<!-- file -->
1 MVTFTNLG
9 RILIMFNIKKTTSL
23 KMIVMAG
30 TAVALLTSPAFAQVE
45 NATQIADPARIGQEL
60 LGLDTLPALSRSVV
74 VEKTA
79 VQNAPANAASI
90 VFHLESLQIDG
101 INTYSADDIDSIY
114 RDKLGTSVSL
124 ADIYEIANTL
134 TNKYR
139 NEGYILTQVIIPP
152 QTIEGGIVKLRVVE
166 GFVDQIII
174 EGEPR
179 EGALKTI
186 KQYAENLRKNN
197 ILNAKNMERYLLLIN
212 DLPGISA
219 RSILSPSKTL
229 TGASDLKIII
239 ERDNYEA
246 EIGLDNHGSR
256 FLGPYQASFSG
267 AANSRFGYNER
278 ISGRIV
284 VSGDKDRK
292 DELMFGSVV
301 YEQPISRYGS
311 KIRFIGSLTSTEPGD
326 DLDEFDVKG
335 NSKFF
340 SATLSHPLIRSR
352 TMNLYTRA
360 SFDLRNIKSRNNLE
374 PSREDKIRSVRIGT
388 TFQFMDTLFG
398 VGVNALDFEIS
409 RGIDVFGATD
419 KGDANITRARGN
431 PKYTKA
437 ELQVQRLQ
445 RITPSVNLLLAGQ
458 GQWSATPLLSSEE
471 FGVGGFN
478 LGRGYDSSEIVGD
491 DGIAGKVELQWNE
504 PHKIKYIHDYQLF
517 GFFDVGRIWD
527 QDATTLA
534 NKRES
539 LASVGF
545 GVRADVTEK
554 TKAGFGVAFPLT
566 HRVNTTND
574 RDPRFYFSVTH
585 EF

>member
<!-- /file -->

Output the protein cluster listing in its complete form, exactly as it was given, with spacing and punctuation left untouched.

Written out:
1 MVTFTNLG
9 RILIMFNIKKTTSL
23 KMIVMAG
30 TAVALLTSPAFAQVE
45 NATQIADPARIGQEL
60 LGLDTLPALSRSVV
74 VEKTA
79 VQNAPANAASI
90 VFHLESLQIDG
101 INTYSADDIDSIY
114 RDKLGTSVSL
124 ADIYEIANTL
134 TNKYR
139 NEGYILTQVIIPP
152 QTIEGGIVKLRVVE
166 GFVDQIII
174 EGEPR
179 EGALKTI
186 KQYAENLRKNN
197 ILNAKNMERYLLLIN
212 DLPGISA
219 RSILSPSKTL
229 TGASDLKIII
239 ERDNYEA
246 EIGLDNHGSR
256 FLGPYQASFSG
267 AANSRFGYNER
278 ISGRIV
284 VSGDKDRK
292 DELMFGSVV
301 YEQPISRYGS
311 KIRFIGSLTSTEPGD
326 DLDEFDVKG
335 NSKFF
340 SATLSHPLIRSR
352 TMNLYTRA
360 SFDLRNIKSRNNLE
374 PSREDKIRSVRIGT
388 TFQFMDTLFG
398 VGVNALDFEIS
409 RGIDVFGATD
419 KGDANITRARGN
431 PKYTKA
437 ELQVQRLQ
445 RITPSVNLLLAGQ
458 GQWSATPLLSSEE
471 FGVGGFN
478 LGRGYDSSEIVGD
491 DGIAGKVELQWNE
504 PHKIKYIHDYQLF
517 GFFDVGRIWD
527 QDATTLA
534 NKRES
539 LASVGF
545 GVRADVTEK
554 TKAGFGVAFPLT
566 HRVNTTND
574 RDPRFYFSVTH
585 EF

>member